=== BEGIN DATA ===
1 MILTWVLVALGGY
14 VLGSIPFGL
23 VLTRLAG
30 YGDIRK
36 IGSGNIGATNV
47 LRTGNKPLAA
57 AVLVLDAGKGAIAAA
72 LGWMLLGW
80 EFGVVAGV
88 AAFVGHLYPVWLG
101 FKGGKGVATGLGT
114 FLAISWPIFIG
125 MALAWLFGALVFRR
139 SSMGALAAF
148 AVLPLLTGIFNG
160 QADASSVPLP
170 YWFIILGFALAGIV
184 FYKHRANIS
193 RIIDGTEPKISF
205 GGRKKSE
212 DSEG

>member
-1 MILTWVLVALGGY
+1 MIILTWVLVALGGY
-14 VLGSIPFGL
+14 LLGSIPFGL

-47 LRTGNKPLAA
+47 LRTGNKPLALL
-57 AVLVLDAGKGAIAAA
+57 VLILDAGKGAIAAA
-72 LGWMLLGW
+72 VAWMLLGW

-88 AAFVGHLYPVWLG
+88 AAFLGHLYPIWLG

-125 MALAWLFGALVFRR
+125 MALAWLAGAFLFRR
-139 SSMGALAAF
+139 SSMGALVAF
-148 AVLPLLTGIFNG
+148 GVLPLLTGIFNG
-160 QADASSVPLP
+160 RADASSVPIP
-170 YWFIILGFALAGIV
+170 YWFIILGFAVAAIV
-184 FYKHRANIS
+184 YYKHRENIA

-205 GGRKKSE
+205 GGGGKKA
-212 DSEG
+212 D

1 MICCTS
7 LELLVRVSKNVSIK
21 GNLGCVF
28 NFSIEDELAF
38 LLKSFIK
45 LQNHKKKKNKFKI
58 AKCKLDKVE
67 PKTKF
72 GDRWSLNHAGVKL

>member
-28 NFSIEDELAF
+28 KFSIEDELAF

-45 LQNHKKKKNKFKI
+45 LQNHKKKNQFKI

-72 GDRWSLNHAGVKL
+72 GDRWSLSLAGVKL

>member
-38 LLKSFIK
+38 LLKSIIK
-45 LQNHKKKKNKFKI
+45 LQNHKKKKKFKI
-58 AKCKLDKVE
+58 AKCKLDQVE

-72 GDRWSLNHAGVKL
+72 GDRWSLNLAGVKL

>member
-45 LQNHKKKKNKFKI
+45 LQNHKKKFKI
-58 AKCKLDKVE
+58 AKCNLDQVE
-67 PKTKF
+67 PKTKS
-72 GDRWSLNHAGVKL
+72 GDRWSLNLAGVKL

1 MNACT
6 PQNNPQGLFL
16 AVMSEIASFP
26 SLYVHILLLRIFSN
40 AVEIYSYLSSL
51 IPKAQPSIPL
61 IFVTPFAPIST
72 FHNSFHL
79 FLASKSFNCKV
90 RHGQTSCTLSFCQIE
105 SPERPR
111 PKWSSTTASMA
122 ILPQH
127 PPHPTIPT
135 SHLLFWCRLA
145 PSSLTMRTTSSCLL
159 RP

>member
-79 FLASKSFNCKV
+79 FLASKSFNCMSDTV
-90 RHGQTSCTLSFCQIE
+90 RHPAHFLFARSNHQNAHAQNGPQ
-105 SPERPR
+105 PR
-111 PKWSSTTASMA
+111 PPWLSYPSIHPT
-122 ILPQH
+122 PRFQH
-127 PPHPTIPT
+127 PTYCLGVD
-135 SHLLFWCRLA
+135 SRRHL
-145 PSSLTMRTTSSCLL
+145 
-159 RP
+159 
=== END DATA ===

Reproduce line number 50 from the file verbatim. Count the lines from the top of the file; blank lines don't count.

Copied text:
+212 D